I have a flow that looks something like the code below and what is happening is I don’t have great control of memory usage. What are some options to cause backpressure and pause retrieving more data from the source.
// TODO: add some sort of stoplight that causes backpressure under certain condition
In general, that stream will only backpressure if there’s not much variety in the
firsts of the pairs and
processBatch takes longer than
getMaxTimeWindowBySeconds to process a batch (or if
messageIntake::convert is slow, but that doesn’t seem to be the case).
May I ask what message-processing guarantee you’re expecting?
committableSink at the end suggests at-least-once processing, but
groupBy -> ... -> mergeSubstreams is at-least-never except when grouping by the Kafka partition (in which case,
Integer.MAX_VALUE seems misplaced: getting the number of Kafka partitions would be a better choice).
Can you describe what
processBatch does? If it’s scheduling work to be done asynchronously (e.g. sending a message to an actor) and immediately returning the
CommittableOffset, that’s not much work being done in
processBatch. I’d investigate implementing in terms of
mapAsync, which will eventually backpressure based on when the scheduled work is completed.
If using Akka 2.8, rather than
mapAsync and you’re storing something that’s not the topic and partition in
Pair::first, it might be worth investigating
mapAsyncPartitioned as a stage and dispensing entirely with
groupBy -> ... -> mergeSubstreams: that will preserve an at-least-once guarantee.
Thanks for the response. So this is used in a service that is intended to reduce the number of writes to a datastore. We allow any number of services (S) to write to a kafka topic (SourceTopic with ~20 partitions). The message they send is basically instructions to write record R to destination D. Once we have collected a set of records intended to write to a destination, we store them temporarily and emit kafka message to another topic (DestinationTopic) to read from the temporary location and perf the bulk append. We unfortunately don’t really have control over the number of destinations. So essentially what we are doing is saying
.groupedWithin(10000, 15 minutes)
Up until recently this worked with some tuning on length of time, but we have a new application that changes the patterns of how many destinations and the number of records going to each destination (essentially many more destinations and a lot fewer records per destination.
The service is supposed to provide atLeastOnce semantics, and are slow to upgrade, we finally got off 2.5 last week.
From my observations and testing since recently coming on to the team, the current implementation seems to give the at-least-once processing guarantee (e.g. restart pods in the middle of collection will reprocess the messages from the source topic.). Perhaps what you are saying is something I hadn’t yet considered to be a problem, which is, if we get to the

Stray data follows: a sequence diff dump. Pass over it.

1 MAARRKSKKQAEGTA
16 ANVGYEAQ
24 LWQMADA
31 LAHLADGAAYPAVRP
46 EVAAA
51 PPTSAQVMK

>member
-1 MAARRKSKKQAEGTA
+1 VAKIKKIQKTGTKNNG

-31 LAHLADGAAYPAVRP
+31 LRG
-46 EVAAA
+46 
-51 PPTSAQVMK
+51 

.mergeSubstreams() and the restart happens before we are able to write the message to the DestinationTopic, then we will drop messages. I unfortunately don’t have the best knowledge of how akka works and have had difficulty finding best place to better learn about it. My assumption upon reading our code was that the materializer would be responsible for the commit of the source messages and that would happen right after the output message was committed to the output topic. The code also uses deprecated method
commitJavaDsl to commit source messages that shoudln’t be processed (hence the use of the
.filter(Optional::isPresent).map(Optional::get)). I wasn’t quite sure how to rewrite to not use the deprecated methods.
mergeSubstreams doesn’t guarantee to preserve ordering of events which got
groupBy’d into different partitions, which means that if your
groupBy puts a message from
partition 1, offset 1 into substream A, and a message from
partition 1, offset 2 into substream B, the downstream might see (and commit) offset 2 before it sees (and commits) offset 1 (which would, if the stream failed immediately after committing offset 1, reprocess the offset 2 message when it restarts). If, however, processing of the offset 1 message fails (failing the stream) after offset 2 has been committed, the stream will restart at offset 3 (viz. offset 1 never successfully processes).
The committer sink batches offset commits, which (not intentionally, as far as I can tell) can ameliorate this, but there exists fairly possible scenarios where this approach fails to guarantee at-least-once.
Each substream adds (if nothing else) a fair amount of memory overhead to manage the substream. So cutting down on the number of substreams should go a long way to reducing the memory blow-up:
.groupBy(64, destination.hashCode() % 64) // 64 substreams
That will put messages for multiple destinations in a substream which will get batched up. A
mapConcat stage right after the
groupedWithin can break up the batches and emit a batch for each destination (probably a good idea to sort the batches so the batch with the earliest latest offset (if that makes sense…) is emitted first).
If you’re using the standard Kafka produce API, that’s async, so your
processBatch likely returns before the message to be produced has actually been produced. It may be worth restructuring things so you use the
Producer.flexiFlow method (see docs for the latest version of Alpakka Kafka that supports any release of Akka 2.5.x): you could then not use the
commitJavaDsl method: just put the offset in a
ProducerMessage.passThrough. For the multi-batch, you would put the latest offset in the batch as the passThrough in a
flexiFlow then will emit the offsets downstream: no need to unwrap
Slap a reasonable sized buffer wit backpressure strategy in front of group by.